To select LM resistant parasites in vitro we cultured V1S isolates (multi-drug resistant strain sensitive to LM) continuously under varying concentrations of LM. Initially, parasites were maintained in culture according to Trager and Jensen methods [77] at concentrations higher or equal to the IC99 (inhibitory concentration that kills 99% of parasites). Parasites were cultured in 30 ml medium in 75 cm2 culture flasks at initial parasitaemias of 5–10% and 4–6% haematocrit. This process was continued and the drug pressure varied after each 48 hr cycle depending on the parasitaemia and the viability of the parasites (observed under a microscope), i.e. when parasitaemia was <0.5% the drug pressure was reduced to as low as IC10, and then raised steadily to concentrations higher or equal to the IC99 once growth had resumed. To ascertain that growth had resumed, the parasites were maintained in culture under decreased drug pressure until parasitaemia had increased 2 to 3 fold. Thereafter ⅓ of the culture was subjected to another drug selection cycle. Parasites were scored as growing steadily in drug if growing exponentially in a drug concentration for 3 or more consecutive cycles. Parasites were cryopreserved at each selection cycle when growth rate had resumed. At first, the cycle between relieving the parasites of drug pressure and resumption of normal growth could last 2 to 3 weeks after which the growth rate increased steadily after a period of continuous drug pressure.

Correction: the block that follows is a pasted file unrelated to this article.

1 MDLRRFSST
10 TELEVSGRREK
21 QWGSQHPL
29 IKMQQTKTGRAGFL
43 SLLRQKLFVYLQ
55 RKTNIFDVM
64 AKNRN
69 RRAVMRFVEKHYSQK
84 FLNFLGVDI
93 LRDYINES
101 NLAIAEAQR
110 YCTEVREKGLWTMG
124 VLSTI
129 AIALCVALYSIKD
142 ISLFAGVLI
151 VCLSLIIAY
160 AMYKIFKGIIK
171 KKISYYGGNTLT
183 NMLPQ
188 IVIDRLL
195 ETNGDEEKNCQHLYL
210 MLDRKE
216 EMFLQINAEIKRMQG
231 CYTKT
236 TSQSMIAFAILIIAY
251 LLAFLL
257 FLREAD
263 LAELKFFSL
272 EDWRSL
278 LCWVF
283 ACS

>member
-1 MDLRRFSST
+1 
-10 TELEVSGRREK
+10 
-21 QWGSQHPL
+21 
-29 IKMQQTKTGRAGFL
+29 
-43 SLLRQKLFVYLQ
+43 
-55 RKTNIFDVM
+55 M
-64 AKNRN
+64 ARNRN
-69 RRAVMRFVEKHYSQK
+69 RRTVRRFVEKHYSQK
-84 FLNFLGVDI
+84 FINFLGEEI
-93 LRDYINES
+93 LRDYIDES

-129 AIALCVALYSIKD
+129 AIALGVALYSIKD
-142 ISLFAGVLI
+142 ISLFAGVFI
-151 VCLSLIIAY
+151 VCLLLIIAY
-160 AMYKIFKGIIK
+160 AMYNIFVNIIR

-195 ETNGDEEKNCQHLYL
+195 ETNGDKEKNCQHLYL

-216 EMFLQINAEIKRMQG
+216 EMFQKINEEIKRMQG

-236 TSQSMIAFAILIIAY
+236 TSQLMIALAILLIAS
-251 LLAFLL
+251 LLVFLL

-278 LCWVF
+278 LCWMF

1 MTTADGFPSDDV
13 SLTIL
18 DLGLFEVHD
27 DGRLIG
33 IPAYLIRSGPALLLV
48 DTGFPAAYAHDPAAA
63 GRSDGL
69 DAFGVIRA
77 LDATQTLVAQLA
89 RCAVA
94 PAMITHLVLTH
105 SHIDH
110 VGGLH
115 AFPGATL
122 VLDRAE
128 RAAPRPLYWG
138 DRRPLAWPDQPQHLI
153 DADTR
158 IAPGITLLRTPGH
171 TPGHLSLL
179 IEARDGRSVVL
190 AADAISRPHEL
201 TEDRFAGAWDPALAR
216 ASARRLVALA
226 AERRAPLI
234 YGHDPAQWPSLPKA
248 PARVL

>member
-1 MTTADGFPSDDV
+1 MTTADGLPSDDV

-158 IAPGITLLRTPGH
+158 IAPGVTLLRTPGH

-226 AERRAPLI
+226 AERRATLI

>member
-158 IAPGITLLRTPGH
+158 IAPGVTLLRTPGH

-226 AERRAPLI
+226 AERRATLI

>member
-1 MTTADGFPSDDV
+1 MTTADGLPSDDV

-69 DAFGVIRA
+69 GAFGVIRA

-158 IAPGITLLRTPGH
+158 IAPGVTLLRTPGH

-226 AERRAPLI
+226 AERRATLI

IC50 determination

To assess the IC50 of the selected line, the culture medium was removed and the resulting pellet re-suspended in complete culture medium, thus relieving the parasites of drug pressure. The parasites were then maintained in routine culture over a period of 10–14 days in the absence of drug. Thereafter, the IC50 of the parasite was determined to assess the stability of the resistant phenotype.

Chemosensitivity testing

LM was dissolved in 90% methanol plus 10% HCl. Chemosensitivity assays were carried out in 200 ul cultures containing 0.5% parasitaemia and 1.5% haematocrit in 96 well microtitre plates. The prepared test plates were incubated at 37°C in a humidified airtight box flushed with 3% CO2, 5% O2, 92% N2 mixture. After one cycle (48 hrs), 25 ul of tritiated hypoxanthine, (3H-hypoxanthine, 0.5 uCi) diluted in culture media was added to each well and incubated for a further 18 hrs. Well contents from each plate were then harvested onto glass fibre filter mats using a 96 well cell harvester (TomTec Inc and Perkin-Elmer) and the amount of ionizing radiation determined using a Wallac 1450 Microbeta counter. Results were expressed as the LM concentration required for 50% inhibition of 3H incorporation into parasite nucleic acid (IC50) obtained by non-linear regression of the dose response curve.

Cultivation of parasites for microarray transcriptome analysis